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DDN: How Wright State’s work could revolutionize our thinking about aging

Sherif-Elbasiouny

Excerpt from the Dayton Daily News

Wright State is one of three Ohio universities involved in a study that could revolutionize the way we think about aging.

The scientists are studying the role of the nervous system in the way older people have difficulty and become weaker in doing basic tasks as they get older, such as walking, performing household chores and even feeding themselves. That’s what the scientists refer to as weakness in aging.

“We’re not saying that nothing is happening at the muscle,” said Sherif Elbasiouny, a professor of neuroscience, cell biology and physiology, director of neuroengineering education and research at Wright State. “We’re saying that what is really more critical is the changes that are taking place in the nervous system itself.”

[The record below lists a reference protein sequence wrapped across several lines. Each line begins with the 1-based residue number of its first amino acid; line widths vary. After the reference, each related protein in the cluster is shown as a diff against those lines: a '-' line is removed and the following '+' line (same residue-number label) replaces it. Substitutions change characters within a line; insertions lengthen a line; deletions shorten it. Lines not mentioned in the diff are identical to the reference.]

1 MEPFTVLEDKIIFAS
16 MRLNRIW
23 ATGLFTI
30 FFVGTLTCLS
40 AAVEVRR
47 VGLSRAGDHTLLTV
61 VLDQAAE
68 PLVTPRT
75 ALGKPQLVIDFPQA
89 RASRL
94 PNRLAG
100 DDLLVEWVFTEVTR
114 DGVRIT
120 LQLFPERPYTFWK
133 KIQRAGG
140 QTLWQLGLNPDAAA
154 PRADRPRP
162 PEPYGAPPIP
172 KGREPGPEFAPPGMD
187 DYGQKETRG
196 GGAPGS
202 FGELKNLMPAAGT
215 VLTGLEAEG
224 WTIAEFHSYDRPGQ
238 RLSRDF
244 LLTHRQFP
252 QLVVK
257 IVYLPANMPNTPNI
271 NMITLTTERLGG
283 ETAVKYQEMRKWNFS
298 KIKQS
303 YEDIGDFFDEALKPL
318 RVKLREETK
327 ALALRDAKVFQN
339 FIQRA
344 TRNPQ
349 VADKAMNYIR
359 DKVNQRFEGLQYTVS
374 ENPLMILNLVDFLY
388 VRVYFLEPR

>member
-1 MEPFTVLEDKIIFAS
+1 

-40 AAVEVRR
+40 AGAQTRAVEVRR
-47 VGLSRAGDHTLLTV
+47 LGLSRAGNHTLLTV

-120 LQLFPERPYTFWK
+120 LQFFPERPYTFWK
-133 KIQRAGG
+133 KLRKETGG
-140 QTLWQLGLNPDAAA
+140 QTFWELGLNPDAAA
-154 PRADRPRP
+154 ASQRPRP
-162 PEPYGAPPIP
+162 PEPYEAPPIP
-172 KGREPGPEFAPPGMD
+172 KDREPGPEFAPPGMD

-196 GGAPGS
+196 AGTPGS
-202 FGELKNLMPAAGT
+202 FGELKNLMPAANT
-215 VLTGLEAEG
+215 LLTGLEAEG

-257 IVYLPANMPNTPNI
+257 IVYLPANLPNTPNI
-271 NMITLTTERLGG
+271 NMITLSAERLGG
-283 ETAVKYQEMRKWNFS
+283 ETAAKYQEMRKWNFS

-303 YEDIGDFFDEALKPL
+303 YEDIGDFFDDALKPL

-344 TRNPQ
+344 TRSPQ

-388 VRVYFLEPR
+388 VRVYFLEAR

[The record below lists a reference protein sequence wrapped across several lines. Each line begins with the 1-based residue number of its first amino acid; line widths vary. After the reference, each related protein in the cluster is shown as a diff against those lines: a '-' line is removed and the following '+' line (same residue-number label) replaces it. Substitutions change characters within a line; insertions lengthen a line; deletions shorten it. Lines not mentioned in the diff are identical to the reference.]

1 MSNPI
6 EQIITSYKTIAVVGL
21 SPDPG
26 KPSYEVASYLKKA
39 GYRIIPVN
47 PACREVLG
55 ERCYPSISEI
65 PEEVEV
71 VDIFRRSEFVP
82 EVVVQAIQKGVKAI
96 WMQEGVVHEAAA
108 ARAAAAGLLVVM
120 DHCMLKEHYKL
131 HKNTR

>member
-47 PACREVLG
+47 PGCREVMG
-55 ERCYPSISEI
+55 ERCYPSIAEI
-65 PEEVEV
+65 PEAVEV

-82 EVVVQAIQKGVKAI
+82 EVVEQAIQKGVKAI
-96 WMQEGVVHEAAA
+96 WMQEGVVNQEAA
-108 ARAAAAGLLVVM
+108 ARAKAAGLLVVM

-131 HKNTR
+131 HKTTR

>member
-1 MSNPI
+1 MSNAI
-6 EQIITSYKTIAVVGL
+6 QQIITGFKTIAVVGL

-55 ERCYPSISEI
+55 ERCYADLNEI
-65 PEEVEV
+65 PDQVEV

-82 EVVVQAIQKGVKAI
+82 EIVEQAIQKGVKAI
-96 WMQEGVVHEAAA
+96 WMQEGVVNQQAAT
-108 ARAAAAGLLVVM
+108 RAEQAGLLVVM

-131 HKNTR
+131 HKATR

Elbasiouny, one of the lead researchers, is working with William Arnold, a neurology professor at Ohio State, and Brian Clark, a professor of physiology and neuroscience at Ohio University. The three have worked together before.

They will examine changes in the brain and nervous system affecting weakness in aging with a five-year, $3 million grant from the National Institutes of Health. The NIH rarely gives out grants this large unless the topic could be groundbreaking. Wright State has about half of the funding.

Recent data shows muscle plays a lesser role in aging than previously thought, Elbasiouny said. He said there is little research about the changes in the nervous system during aging. Age-related weaknesses were previously attributed primarily to loss of muscle mass.